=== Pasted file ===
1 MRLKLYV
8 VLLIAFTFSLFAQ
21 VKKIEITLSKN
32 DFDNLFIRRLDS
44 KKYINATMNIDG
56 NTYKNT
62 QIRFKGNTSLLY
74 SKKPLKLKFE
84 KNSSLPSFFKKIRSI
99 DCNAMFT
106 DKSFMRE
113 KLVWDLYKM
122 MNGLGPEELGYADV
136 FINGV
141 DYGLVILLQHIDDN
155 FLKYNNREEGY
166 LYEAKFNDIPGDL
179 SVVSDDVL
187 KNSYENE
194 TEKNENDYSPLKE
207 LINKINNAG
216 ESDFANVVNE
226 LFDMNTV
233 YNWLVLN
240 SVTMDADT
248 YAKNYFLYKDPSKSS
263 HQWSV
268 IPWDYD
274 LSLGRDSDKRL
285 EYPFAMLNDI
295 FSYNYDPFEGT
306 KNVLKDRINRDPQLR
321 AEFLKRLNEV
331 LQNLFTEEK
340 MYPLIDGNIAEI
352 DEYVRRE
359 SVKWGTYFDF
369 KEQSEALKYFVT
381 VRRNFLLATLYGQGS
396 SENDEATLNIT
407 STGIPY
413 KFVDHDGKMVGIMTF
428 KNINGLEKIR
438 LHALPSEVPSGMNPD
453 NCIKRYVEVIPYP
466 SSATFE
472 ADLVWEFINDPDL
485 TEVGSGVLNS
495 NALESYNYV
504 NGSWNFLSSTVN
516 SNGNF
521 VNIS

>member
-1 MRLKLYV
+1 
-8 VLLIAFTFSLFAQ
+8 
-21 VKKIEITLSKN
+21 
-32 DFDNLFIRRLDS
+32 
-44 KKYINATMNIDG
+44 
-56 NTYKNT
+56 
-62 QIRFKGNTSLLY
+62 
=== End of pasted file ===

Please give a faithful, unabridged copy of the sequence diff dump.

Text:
1 MRLKLYV
8 VLLIAFTFSLFAQ
21 VKKIEITLSKN
32 DFDNLFIRRLDS
44 KKYINATMNIDG
56 NTYKNT
62 QIRFKGNTSLLY
74 SKKPLKLKFE
84 KNSSLPSFFKKIRSI
99 DCNAMFT
106 DKSFMRE
113 KLVWDLYKM
122 MNGLGPEELGYADV
136 FINGV
141 DYGLVILLQHIDDN
155 FLKYNNREEGY
166 LYEAKFNDIPGDL
179 SVVSDDVL
187 KNSYENE
194 TEKNENDYSPLKE
207 LINKINNAG
216 ESDFANVVNE
226 LFDMNTV
233 YNWLVLN
240 SVTMDADT
248 YAKNYFLYKDPSKSS
263 HQWSV
268 IPWDYD
274 LSLGRDSDKRL
285 EYPFAMLNDI
295 FSYNYDPFEGT
306 KNVLKDRINRDPQLR
321 AEFLKRLNEV
331 LQNLFTEEK
340 MYPLIDGNIAEI
352 DEYVRRE
359 SVKWGTYFDF
369 KEQSEALKYFVT
381 VRRNFLLATLYGQGS
396 SENDEATLNIT
407 STGIPY
413 KFVDHDGKMVGIMTF
428 KNINGLEKIR
438 LHALPSEVPSGMNPD
453 NCIKRYVEVIPYP
466 SSATFE
472 ADLVWEFINDPDL
485 TEVGSGVLNS
495 NALESYNYV
504 NGSWNFLSSTVN
516 SNGNF
521 VNIS

>member
-1 MRLKLYV
+1 
-8 VLLIAFTFSLFAQ
+8 
-21 VKKIEITLSKN
+21 
-32 DFDNLFIRRLDS
+32 
-44 KKYINATMNIDG
+44 
-56 NTYKNT
+56 
-62 QIRFKGNTSLLY
+62 